Saturday, June 27, 2009

Erna Solberg (Member of Parliament) Høyre - Leader of the Conservative Party of Norway

1) Vil ha fest for nye landsmenn (VG Story) 22 April 2004
http://www.vg.no/pub/vgart.hbs?artid=224253
In this article published in VG on immigration in Norway, Norwegian Conservative Leader politician Erna Solberg was quoted as saying that in Canada new Canadian citizens, and in the USA new American citizens and pledge allegiance to the constitution of their new country: "I USA og Canada må nye statsborgere løfte høyre hånd og avlegge en troskapsed til konstitusjonen i sitt nye hjemland." Erna Solberg is wrong about Canada. This is not correct for Canada and new Canadian citizens. In the USA new American citizens do this, but in Canada (not part of the USA - the northern neighbouring country above the USA) new Canadian citizens don't pledge allegiance to the Canadian Constitution. This story and her comments are another an excellent example of how so many Norwegian journalists, and in this case a Norwegian politician just assume or guess about Canada and Canadians, and often apply the USA's experiences and traditions to Canada and Canadians. In Canada, being a separate country, with a separate history, new Canadian citizens do not pledge allegiance to Canada's constitution. New Canadian citizens pledge allegiance to Canada's Queen, Queen Elizabeth II, the Queen of Canada. Pledging an allegiance to a constitution is not part of the Canadian experience or way of life, despite what Solberg states in her story. In Solberg's comments she has just informed every Norwegian reader of the VG story that this American tradition is also the same from the country of Canada. Here are the details to becoming a Canadian Citizen in both of Canada's official languages - French and English. The oath is taken in French or English depending on if you're a French speaking Canadian, or an English speaking Canadian:

"Canadian Citizenship Ceremony: A citizenship ceremony is the final step in the process of becoming a Canadian citizen. It occurs after the individual passes either a written test or an oral hearing. There is a legal requirement for the individual to attend the ceremony and take the Oath of Citizenship. The ceremony is conducted in French or in English. During the ceremony, the new citizen receives a Certificate of Canadian Citizenship. Guests attending the ceremony, who are Canadian citizens, may be invited to reaffirm their commitment to Canada by repeating the oath along with the new citizens. THE OATH OF CITIZENSHIP: 'From this day forward, I pledge my loyalty and allegiance to Canada and Her Majesty Elizabeth the Second, Queen of Canada. I promise to respect our country's rights and freedoms, to defend our democratic values, to faithfully observe our laws and fulfil my duties and obligations as a Canadian citizen.' [In French ]Je jure (ou j’affirme solennellement) que je serai fidèle et porterai sincère allégeance à Sa Majesté la Reine Elizabeth Deux, Reine du Canada, à ses héritiers et successeurs, que j'observerai fidèlement les lois du Canada et que je remplirai loyalement mes obligations de citoyen canadien.] After the oath, the clerk calls out the name of each new citizen to get his/her certificate from the judge. There are closing remarks and then the singing of the anthem. Congratulations! You've become a Canadian Citizen."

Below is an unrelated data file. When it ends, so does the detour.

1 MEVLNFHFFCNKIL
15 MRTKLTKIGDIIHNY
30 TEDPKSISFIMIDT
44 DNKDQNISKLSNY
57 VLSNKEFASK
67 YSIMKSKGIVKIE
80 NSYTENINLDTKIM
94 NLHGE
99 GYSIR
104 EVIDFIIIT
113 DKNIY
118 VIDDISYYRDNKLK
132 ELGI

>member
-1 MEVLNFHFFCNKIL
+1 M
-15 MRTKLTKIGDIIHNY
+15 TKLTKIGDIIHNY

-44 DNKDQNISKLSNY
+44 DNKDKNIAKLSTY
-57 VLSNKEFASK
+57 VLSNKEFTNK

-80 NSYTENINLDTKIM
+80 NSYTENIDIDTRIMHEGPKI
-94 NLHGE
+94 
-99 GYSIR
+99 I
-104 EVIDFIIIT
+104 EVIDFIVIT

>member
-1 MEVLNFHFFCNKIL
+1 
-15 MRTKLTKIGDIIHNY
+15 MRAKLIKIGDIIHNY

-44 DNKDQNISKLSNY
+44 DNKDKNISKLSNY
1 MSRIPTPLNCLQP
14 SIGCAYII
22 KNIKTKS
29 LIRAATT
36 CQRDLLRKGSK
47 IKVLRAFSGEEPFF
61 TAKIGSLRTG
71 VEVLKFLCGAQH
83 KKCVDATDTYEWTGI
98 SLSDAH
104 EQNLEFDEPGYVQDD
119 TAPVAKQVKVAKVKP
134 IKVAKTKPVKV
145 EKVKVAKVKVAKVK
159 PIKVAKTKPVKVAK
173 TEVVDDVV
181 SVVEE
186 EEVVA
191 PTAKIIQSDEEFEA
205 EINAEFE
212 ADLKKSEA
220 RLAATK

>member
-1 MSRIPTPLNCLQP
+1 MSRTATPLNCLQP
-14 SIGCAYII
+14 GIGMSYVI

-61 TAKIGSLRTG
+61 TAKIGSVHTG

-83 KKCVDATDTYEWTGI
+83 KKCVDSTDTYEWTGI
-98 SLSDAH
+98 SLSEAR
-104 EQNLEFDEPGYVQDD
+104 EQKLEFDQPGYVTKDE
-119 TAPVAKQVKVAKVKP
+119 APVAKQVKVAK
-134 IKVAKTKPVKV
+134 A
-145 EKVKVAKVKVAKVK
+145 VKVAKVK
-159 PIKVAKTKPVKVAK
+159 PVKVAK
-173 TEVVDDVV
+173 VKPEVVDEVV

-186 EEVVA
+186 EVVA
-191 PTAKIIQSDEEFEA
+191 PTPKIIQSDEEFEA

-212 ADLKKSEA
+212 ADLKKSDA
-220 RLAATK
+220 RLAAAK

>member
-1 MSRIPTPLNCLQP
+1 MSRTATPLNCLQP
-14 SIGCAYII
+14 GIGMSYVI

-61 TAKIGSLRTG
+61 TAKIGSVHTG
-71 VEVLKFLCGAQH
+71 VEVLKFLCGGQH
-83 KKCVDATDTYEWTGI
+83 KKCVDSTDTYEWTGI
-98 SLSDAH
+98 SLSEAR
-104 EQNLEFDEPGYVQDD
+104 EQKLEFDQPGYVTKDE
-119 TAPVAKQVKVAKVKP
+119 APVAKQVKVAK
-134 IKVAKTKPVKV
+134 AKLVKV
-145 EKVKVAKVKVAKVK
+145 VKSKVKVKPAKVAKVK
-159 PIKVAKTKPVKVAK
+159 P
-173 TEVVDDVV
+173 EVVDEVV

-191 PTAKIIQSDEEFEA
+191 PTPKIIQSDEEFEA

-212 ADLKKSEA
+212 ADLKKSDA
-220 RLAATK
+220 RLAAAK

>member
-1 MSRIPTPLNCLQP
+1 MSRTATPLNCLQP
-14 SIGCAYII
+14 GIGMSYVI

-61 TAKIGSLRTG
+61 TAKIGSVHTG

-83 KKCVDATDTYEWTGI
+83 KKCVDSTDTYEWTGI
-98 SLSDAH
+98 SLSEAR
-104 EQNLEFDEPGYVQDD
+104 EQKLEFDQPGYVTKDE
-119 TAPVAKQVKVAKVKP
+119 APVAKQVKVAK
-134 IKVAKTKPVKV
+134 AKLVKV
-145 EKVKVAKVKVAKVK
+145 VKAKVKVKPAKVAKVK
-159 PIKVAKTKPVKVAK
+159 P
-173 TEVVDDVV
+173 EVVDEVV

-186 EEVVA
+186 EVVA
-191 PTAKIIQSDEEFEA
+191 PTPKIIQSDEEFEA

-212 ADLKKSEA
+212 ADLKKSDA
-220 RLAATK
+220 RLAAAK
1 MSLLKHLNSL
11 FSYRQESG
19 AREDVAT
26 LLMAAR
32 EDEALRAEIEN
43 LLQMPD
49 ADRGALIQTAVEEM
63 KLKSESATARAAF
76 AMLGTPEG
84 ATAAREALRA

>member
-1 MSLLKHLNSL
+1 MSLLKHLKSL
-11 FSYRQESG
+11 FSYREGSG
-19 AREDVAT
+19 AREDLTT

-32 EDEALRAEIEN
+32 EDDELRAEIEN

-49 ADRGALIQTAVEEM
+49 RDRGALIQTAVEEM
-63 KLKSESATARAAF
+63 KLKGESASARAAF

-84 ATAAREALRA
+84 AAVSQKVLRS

After sending Erna Solberg an e-mail informing her of her mistake, she commented that she in fact did "see there was a difference." Of course there is a difference; Canada and the United States of America are two different, separate, independent and sovereign countries in North America. But despite the fact she knows there is a difference, she publicly states that Canada follows a tradition that does not happen in Canada. It must be easier for Norwegians to assume or guess that Canada's traditions are the same traditions as the USA's; much like how Norwegians often complain how the world sees them as some part of Sweden. Canada and the USA are neighbours, they are not part of each other. Erna Solberg mentioned that she had in fact "been to a Canadian Citizenship Ceremony" and "witnessed" it in person. It is hard to believe that someone who has actually been to a Canadian Citizenship ceremony would say Canadians follow the same traditions of a foreign country like the USA. If she was at a Canadian citizenship ceremony she would not has heard or seen any pledge to the Canadian constitution take place. No Canadian would expect the average Norwegian to know about Canada's citizenship ceremony and becoming a Canadian, but a Member of Parliament, a leader of a political party, and someone that has actually been to a Canadian citizenship ceremony in person you would think knows there's a difference and wouldn't apply a foreign country's tradition to Canada. Even after Solberg admitted there is a difference, no correction to the mistake in Erna Solberg's comments have ever been made to the VG story, or an apology issued. It's no wonder Norwegians so often think life in Canada the same as in the USA when comments like this are made, and assumptions and guessing about Canada, Canadians, and Canadian culture by so many in the Norwegian media only help perpetuate this type of ignorance. It's obvious Erna Solberg knows what is the USA's citizenship ceremony, but it seems she doesn't know Canada's citizenship ceremony to comment on it correctly. No correction to the story has been made.

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